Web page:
Trump has 90 days to review the so-called 232 report’s findings and recommendations. The president would then decide on what course of action to take. Continue Reading →

Rio Tinto builds bauxite expansion option at Amrun – by Peter Ker (Australian Financial Review – January 23, 2018)

Rio Tinto’s $US1.9 billion ($2.4 billion) Amrun bauxite project is being built with foundations to support a much bigger expansion in the future, with the project now more than 75 per cent complete.

Approved by the Rio board in November 2015, the Amrun team will soon award some of the major contracts associated with the project, including for shiploaders, reclaimers and stackers. Amrun will produce 22.8 million tonnes of bauxite per year starting in mid 2019, with 10 million tonnes of that set to replace a nearby mine that is close to retirement.

Rio’s growth and innovation executive Stephen McIntosh said the size of the resource at Amrun could support a more than doubling of production in the future if Rio ever chose to pursue further expansion. Continue Reading →

China ramps up aluminum output in Dec amid new capacity launches – by Tom Daly (Reuters U.S. – January 18, 2018)

BEIJING (Reuters) – China’s aluminum production rebounded in December to its highest since June, reversing five months of declines, as state-owned Chinalco launched new capacity even as Beijing curbed its private rivals, lifting 2017 output to a record.

The world’s top aluminum producer churned out 2.71 million tonnes of the metal last month, up 15.3 percent from 2.35 million tonnes in November, although it was down 1.8 percent from a year ago, the National Bureau of Statistics (NBS) reported on Thursday.

For the full year, China produced 32.27 million tonnes of aluminum, a rise of 1.6 percent from 2016, the data showed. Continue Reading →

Liberty House makes binding offer for Rio Tinto’s French aluminum smelter – by Maytaal Angel (Reuters U.S. – January 10, 2018)

LONDON (Reuters) – Liberty House, the industrial arm of British steel tycoon Sanjeev Gupta’s GFG Alliance, said on Wednesday it had made a binding offer for miner Rio Tinto’s (RIO.AX) (RIO.L) aluminum smelter in Dunkirk, France, the largest in Europe.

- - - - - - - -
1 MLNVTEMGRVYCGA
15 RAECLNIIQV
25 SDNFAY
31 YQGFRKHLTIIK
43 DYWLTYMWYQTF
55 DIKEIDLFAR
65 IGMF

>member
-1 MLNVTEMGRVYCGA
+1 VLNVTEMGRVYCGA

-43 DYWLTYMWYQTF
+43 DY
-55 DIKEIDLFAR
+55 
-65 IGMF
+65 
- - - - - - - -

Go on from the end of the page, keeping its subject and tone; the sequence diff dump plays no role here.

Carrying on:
The group said it had chosen to invest in France in part because of a pro-business environment created by French President Emmanuel Macron’s government.

Rio Tinto said in a statement that the offer was worth $500 million ”subject to final adjustments’ and that it expects to complete the sale by the second quarter. Continue Reading →

RPT-COLUMN-Blue skies, green cars and a year of revolution for industrial metals – by Andy Home (Reuters U.S. – December 21, 2017)

LONDON, Dec 22 (Reuters) – A little bit of metals history was recorded on March 29 this year. The small Central American country of El Salvador became the first nation to ban all exploration, mining and processing of metals.

Don’t worry if you didn’t notice. El Salvador doesn’t have any operating mines. It was going to have a gold mine, but in a public debate pitting economic growth against clean water supply, water won. Such environmental push-back against mining has become an ever more common feature of the metals industry.

But this year has marked a tipping point with China, a dominant producer of so many industrial metals, launching its own clamp-down on pollution. Multiple supply chains from aluminium to zinc have been disrupted with largely bullish, albeit at times chaotic, price impact. Continue Reading →

Aluminum under pressure after China smog cutbacks fall short – by Eric Onstad (Reuters U.S. – December 20, 2017)

LONDON (Reuters) – The price of aluminum has struggled in recent months as authorities in top producer China have failed to fully implement temporary winter smelter closures to slash pollution.

Lukewarm demand and new smelter projects in China are also poised to lead to more metal piling up, with inventories in the country already at record highs. China has seen sizzling growth in aluminum production over the past decade and now accounts for around half of global output.

Benchmark aluminum on the London Metal Exchange has gained 23 percent this year, but has failed to make further headway after touching a peak of $2,215 a ton in October, the highest level in more than five years. On Tuesday, aluminum – used in transportation, construction and packaging – was trading at around $2,090. Continue Reading →